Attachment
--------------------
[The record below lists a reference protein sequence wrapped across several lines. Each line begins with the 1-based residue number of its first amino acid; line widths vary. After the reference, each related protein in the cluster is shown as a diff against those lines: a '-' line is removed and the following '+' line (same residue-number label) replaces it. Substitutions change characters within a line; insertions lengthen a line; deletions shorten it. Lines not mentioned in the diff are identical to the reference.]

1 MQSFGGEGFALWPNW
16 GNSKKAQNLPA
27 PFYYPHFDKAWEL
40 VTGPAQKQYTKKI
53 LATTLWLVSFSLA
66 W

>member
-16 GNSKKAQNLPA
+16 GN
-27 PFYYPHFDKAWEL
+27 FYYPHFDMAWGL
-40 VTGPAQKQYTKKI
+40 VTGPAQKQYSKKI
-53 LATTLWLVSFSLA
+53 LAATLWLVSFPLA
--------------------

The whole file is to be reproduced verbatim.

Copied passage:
[The record below lists a reference protein sequence wrapped across several lines. Each line begins with the 1-based residue number of its first amino acid; line widths vary. After the reference, each related protein in the cluster is shown as a diff against those lines: a '-' line is removed and the following '+' line (same residue-number label) replaces it. Substitutions change characters within a line; insertions lengthen a line; deletions shorten it. Lines not mentioned in the diff are identical to the reference.]

1 MQSFGGEGFALWPNW
16 GNSKKAQNLPA
27 PFYYPHFDKAWEL
40 VTGPAQKQYTKKI
53 LATTLWLVSFSLA
66 W

>member
-16 GNSKKAQNLPA
+16 GN
-27 PFYYPHFDKAWEL
+27 FYYPHFDMAWGL
-40 VTGPAQKQYTKKI
+40 VTGPAQKQYSKKI
-53 LATTLWLVSFSLA
+53 LAATLWLVSFPLA